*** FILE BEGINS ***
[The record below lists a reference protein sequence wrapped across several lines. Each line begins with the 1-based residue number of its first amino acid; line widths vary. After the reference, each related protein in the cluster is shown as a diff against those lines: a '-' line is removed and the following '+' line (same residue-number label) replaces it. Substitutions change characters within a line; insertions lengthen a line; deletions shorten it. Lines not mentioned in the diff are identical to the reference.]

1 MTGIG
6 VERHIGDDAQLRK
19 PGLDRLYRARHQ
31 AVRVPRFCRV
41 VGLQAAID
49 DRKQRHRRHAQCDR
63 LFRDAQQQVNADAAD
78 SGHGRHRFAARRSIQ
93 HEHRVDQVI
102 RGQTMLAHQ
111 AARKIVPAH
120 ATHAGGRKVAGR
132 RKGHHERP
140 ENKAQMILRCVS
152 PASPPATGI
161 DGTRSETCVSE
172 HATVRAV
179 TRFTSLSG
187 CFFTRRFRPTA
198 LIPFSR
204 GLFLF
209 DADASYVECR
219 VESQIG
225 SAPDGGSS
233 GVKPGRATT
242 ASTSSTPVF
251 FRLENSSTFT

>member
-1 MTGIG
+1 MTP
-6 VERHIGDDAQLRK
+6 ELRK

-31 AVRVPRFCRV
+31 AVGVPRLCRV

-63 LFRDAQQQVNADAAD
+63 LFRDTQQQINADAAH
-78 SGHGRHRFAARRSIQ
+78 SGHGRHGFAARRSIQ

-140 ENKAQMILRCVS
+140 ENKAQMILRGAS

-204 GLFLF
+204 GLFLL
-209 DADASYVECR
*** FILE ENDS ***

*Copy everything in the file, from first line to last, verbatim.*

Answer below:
[The record below lists a reference protein sequence wrapped across several lines. Each line begins with the 1-based residue number of its first amino acid; line widths vary. After the reference, each related protein in the cluster is shown as a diff against those lines: a '-' line is removed and the following '+' line (same residue-number label) replaces it. Substitutions change characters within a line; insertions lengthen a line; deletions shorten it. Lines not mentioned in the diff are identical to the reference.]

1 MTGIG
6 VERHIGDDAQLRK
19 PGLDRLYRARHQ
31 AVRVPRFCRV
41 VGLQAAID
49 DRKQRHRRHAQCDR
63 LFRDAQQQVNADAAD
78 SGHGRHRFAARRSIQ
93 HEHRVDQVI
102 RGQTMLAHQ
111 AARKIVPAH
120 ATHAGGRKVAGR
132 RKGHHERP
140 ENKAQMILRCVS
152 PASPPATGI
161 DGTRSETCVSE
172 HATVRAV
179 TRFTSLSG
187 CFFTRRFRPTA
198 LIPFSR
204 GLFLF
209 DADASYVECR
219 VESQIG
225 SAPDGGSS
233 GVKPGRATT
242 ASTSSTPVF
251 FRLENSSTFT

>member
-1 MTGIG
+1 MTP
-6 VERHIGDDAQLRK
+6 ELRK

-31 AVRVPRFCRV
+31 AVGVPRLCRV

-63 LFRDAQQQVNADAAD
+63 LFRDTQQQINADAAH
-78 SGHGRHRFAARRSIQ
+78 SGHGRHGFAARRSIQ

-140 ENKAQMILRCVS
+140 ENKAQMILRGAS

-204 GLFLF
+204 GLFLL
-209 DADASYVECR